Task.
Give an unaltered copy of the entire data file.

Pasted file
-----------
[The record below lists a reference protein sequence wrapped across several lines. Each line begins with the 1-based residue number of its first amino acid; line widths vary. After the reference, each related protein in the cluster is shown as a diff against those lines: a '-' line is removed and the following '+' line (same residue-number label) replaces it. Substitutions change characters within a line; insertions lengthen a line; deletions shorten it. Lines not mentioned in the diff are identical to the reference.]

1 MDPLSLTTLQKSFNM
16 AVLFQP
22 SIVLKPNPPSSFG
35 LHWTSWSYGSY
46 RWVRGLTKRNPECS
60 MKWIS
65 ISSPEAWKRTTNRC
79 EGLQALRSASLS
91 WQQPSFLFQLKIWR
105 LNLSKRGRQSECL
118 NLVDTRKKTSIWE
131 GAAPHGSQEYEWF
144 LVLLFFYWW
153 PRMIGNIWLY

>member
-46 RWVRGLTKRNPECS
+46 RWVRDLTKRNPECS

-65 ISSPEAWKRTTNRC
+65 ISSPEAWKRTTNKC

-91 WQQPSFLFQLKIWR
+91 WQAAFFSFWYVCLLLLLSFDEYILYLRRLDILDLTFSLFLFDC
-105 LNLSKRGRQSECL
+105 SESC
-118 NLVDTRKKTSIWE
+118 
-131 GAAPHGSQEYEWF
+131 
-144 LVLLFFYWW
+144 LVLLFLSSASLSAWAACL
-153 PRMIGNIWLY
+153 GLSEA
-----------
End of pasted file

[The record below lists a reference protein sequence wrapped across several lines. Each line begins with the 1-based residue number of its first amino acid; line widths vary. After the reference, each related protein in the cluster is shown as a diff against those lines: a '-' line is removed and the following '+' line (same residue-number label) replaces it. Substitutions change characters within a line; insertions lengthen a line; deletions shorten it. Lines not mentioned in the diff are identical to the reference.]

1 MDPLSLTTLQKSFNM
16 AVLFQP
22 SIVLKPNPPSSFG
35 LHWTSWSYGSY
46 RWVRGLTKRNPECS
60 MKWIS
65 ISSPEAWKRTTNRC
79 EGLQALRSASLS
91 WQQPSFLFQLKIWR
105 LNLSKRGRQSECL
118 NLVDTRKKTSIWE
131 GAAPHGSQEYEWF
144 LVLLFFYWW
153 PRMIGNIWLY

>member
-46 RWVRGLTKRNPECS
+46 RWVRDLTKRNPECS

-65 ISSPEAWKRTTNRC
+65 ISSPEAWKRTTNKC

-91 WQQPSFLFQLKIWR
+91 WQAAFFSFWYVCLLLLLSFDEYILYLRRLDILDLTFSLFLFDC
-105 LNLSKRGRQSECL
+105 SESC
-118 NLVDTRKKTSIWE
+118 
-131 GAAPHGSQEYEWF
+131 
-144 LVLLFFYWW
+144 LVLLFLSSASLSAWAACL
-153 PRMIGNIWLY
+153 GLSEA